UCL  IRIS
Institutional Research Information Service
UCL Logo
Please report any queries concerning the funding data grouped in the sections named "Externally Awarded" or "Internally Disbursed" (shown on the profile page) to your Research Finance Administrator. Your can find your Research Finance Administrator at https://www.ucl.ac.uk/finance/research/rs-contacts.php by entering your department
Please report any queries concerning the student data shown on the profile page to:

Email: portico-services@ucl.ac.uk

Help Desk: http://www.ucl.ac.uk/ras/portico/helpdesk
Publication Detail
Early Pleistocene human hand phalanx from the Sima del Elefante (TE) cave site in Sierra de Atapuerca (Spain)
  • Publication Type:
    Journal article
  • Publication Sub Type:
    Article in Press
  • Authors:
    Lorenzo C, Pablos A, Carretero JM, Huguet R, Valverdú J, Martinón-Torres M, Arsuaga JL, Carbonell E, Bermúdez de Castro JM
  • Publication date:
    05/09/2014
  • Journal:
    Journal of Human Evolution
  • Status:
    Accepted
  • Print ISSN:
    0047-2484
Abstract
In this study, a new Early Pleistocene proximal hand phalanx (ATE9-2) from the Sima del Elefante cave site (TE - Sierra de Atapuerca, Spain), ascribed to Homo sp., is presented and comparatively described in the context of the evolution of the genus Homo. The ATE9-2 specimen is especially important because of the paucity of hand bones in the human fossil record during the Early Pleistocene. The morphological and metrical analyses of the phalanx ATE9-2 indicate that there are no essential differences between it and comparator fossil specimens for the genus Homo after 1.3 Ma (millions of years ago). Similar to Sima de los Huesos and Neandertal specimens, ATE9-2 is a robust proximal hand phalanx, probably reflecting greater overall body robusticity in these populations or a higher gracility in modern humans. The age of level TE9 from Sima del Elefante and morphological and metrical studies of ATE9-2 suggest that the morphology of the proximal hand phalanges and, thus, the morphology of the hand could have remained stable over the last 1.2-1.3 Ma. Taking into account the evidence recently provided by a metacarpal from Kaitio (Kenya) from around 1.42 Ma, we argue that modern hand morphology is present in the genus Homo subsequent to Homo habilis. © 2014 Elsevier Ltd. All rights reserved.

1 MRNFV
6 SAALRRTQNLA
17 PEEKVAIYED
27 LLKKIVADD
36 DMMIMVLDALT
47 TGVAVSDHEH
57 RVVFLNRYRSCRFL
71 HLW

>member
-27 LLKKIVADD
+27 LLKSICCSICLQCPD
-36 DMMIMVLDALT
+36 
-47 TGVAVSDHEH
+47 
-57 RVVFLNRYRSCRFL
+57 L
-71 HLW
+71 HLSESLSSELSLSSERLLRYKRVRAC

Publication data is maintained in RPS. Visit https://rps.ucl.ac.uk
 More search options
UCL Researchers
Author
Dept of Anthropology
University College London - Gower Street - London - WC1E 6BT Tel:+44 (0)20 7679 2000

© UCL 1999–2011

Search by